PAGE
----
Weekend Dead Soprano Bulletin

So, following up on my Maria Callas experience earlier this week, I made some use of that stupid free trial of Apple’s subscription service (I have also enjoyed the odd Patricia Petibon album and some Fauré, but I swear, I’m going to wean myself off this thing by the time the trial period ends) to listen to a few recordings of Renata Tebaldi. She sang a lot of Verdi, which is fine by me, but also Puccini and a lot of other verismo stuff that that I have little taste for.

510s0gE4UsL._SS280I found a collection of bits of opera recordings of hers from the 1950s – some Verdi, some Puccini, and some other things that I had never listened to, e.g. excerpts from Adriana Lecouvreur and La Wally both of which operas are I suspect not as much in fashion as they were a generation or two ago. Possibly there is a good reason for this. (Some things do remain in fashion, however. Between Tebaldi and my Sondra Radvanovsky Verdi CD, which would be worn out by now if CDs and/or digital files could wear out, I have certain sections of La Forza del Destino nearly committed to memory at this point. I think that Ms. Radvanovsky needs to record a few more recitals, yes?)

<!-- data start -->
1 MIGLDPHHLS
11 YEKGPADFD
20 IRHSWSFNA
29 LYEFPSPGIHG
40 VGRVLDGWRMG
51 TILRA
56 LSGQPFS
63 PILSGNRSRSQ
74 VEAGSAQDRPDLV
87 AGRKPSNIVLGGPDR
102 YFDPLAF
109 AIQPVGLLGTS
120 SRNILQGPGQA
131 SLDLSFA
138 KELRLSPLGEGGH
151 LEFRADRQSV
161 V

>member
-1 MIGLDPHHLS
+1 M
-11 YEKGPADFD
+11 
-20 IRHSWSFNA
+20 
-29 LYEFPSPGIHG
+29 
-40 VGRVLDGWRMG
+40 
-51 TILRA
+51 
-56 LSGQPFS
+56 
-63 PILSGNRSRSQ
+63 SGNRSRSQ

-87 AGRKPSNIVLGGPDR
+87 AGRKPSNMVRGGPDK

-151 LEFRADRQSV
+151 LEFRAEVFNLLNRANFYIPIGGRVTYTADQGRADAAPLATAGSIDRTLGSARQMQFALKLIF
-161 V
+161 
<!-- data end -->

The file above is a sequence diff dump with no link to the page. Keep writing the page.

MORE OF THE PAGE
Tebaldi doesn’t have Callas’s take-no-prisoners approach to either music or drama. That said, this collection of excerpts does offer a sense of what die-hard fans of older recordings are talking about when they refer to the style or standard of opera performance of the 1950s and 60s. There is something about this that sounds different than very recent performances of this material, though I would be hard pressed to articulate precisely what.

Which raises another question – if there truly was some kind of golden age for certain types of opera so many decades ago, when did it end? Most of the singers associated with that time had retired by the 1970s – perhaps then. Or is this just a simple case of rolling nostalgia, and there are folks out there who talk up the performances of the 1980s?

31 thoughts on “Weekend Dead Soprano Bulletin